Childhood obesity treatment of medium-to high intensity and longer duration have been found to be most efficacious [20]. Best effect for treatments that included more than 26 sessions are found in one review [20]. There is however some discussion about how prolonged the treatment needs to be to yield meaningful weight loss outcomes. For instance, one review suggests that interventions that last about four months are as efficacious as treatments of longer duration [21]. A meta-analyses of intervention studies from 2002–2015 [18] finds that weight loss treatment for children has evolved over the past decade, especially in that recent studies report longer duration and follow-up than in the 1990s [18]. Despite these findings that indicate the importance of higher-intensity treatment, many national guidelines for addressing childhood obesity recommend weight surveillance and brief lifestyle counseling in primary care service for children with obesity and their families [22]. However, this approach is not effective, at least not for children and adolescents with severe obesity [22, 23].

Recently, there has been consensus that obesity is a disease [24]. Classifying obesity as a chronic health condition increases the understanding of the fact that extended follow-up after an intensive treatment phase is necessary for weight loss maintenance. Long-term maintenance of treatment effects is a challenge with obesity treatment across both adults and children [2527]. Family-based behavioral treatments for childhood obesity have, importantly, demonstrated promising long-term effects compared to other treatments [15, 28]. A ten-year follow-up study found that 34 % of the participants who entered the treatment program at age 6–12 had reduced their percent overweight by at least 20 %, and 30 % had BMIs that were no longer in the obese range [28].

Dropout is a substantial concern in treatment of both adult and pediatric obesity [11, 29, 30], but only a limited number of studies have examined the predictors for dropout [29, 31, 32]. Studies show mixed results regarding barriers to treatment participation. Some studies have found higher number of barriers in families who end the treatment program prematurely [32, 33], while another found few differences in degree of barriers among treatment completers compared to non-completers [31]. Post-treatment reported barriers in prior studies include high degree of family stressors, parent-adolescent conflict, lack of time and interest, interference with school schedules, disappointment with amount of weight-loss, and treatment taking place too far from home [31, 32, 34]. Further research on predictors for dropout and barriers to treatment participation, both among non-completers and completers, has important implications for clinical practice [30].

Another subject of clinical importance is to identify pre-treatment factors related to poorer treatment response. Together with knowledge about predictors for dropout and barriers to treatment participation, these factors can identify at risk groups and tailor childhood obesity treatment to increase treatment response. Several pre-treatment factors have been associated with weight loss outcomes in previous research on childhood obesity treatment [30, 31, 3538], including child age, gender, child initial weight status [36, 38], child mental health problems [36, 37], and parents’ degree of motivation [30, 31, 35, 36]. However, there seems to be a lack of studies investigating the influence of family variables and broader social network support as predictors of treatment response.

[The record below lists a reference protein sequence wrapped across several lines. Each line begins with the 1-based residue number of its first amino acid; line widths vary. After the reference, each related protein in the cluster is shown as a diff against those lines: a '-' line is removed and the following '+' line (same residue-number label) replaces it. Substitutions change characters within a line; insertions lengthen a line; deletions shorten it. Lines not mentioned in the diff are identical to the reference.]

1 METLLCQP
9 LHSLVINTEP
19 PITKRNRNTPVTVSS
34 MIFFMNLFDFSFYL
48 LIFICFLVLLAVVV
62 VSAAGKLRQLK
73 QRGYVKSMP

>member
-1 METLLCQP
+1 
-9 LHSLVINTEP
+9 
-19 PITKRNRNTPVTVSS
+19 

The aim of this paper is to describe and explain the design and evaluation of the Family-based behavioral treatment of childhood obesity (FABO)−study targeting children and adolescents with obesity and their families. The description of the study protocol follows the checklist of the CONSORT statement for randomized trials [39] (Additional files 1 and 2).

Methods/Design

Intervention

Family-based behavioral social facilitation treatment (FBSFT) is founded on the principles of standard family-based behavioral treatment for obesity, which is the most well documented approach for childhood obesity [11].

FBSFT has an intensive treatment phase including weekly family meetings over 17 consecutive weeks with the same health care worker at the Obesity Outpatient Clinic (OOC), Haukeland University Hospital, Norway. All the health care workers on the multidisciplinary treatment team at the OOC are trained in FBSFT prior to treatment delivery. The multidisciplinary team consists of a pediatrician, nutritionist, physiotherapist, nurse and psychologist. Throughout the study period, the treatment team will have weekly meetings to discuss the patients in addition to monthly supervision sessions with the research team in St. Louis, MO, USA and Pittsburgh, PA, USA through video-conferences.

There are session-specific components and goals for each of the 17 sessions (see Table 1 for complete outline). The treatment targets healthy lifestyle changes in both the children and parents in the areas of diet, physical activity, sedentary activity, sleep and social function. The dietary and physical activity guidance used in the study is based on the Traffic Light Diet [40] in which foods and activities are organized into green, yellow and red groups. Green meaning “go,” yellow meaning “sometimes” and red meaning “limit.” The treatment focuses on implementing the behavior change across all the different settings in the family members’ daily lives (i.e., within the home/family environment, peer network environment, community environment).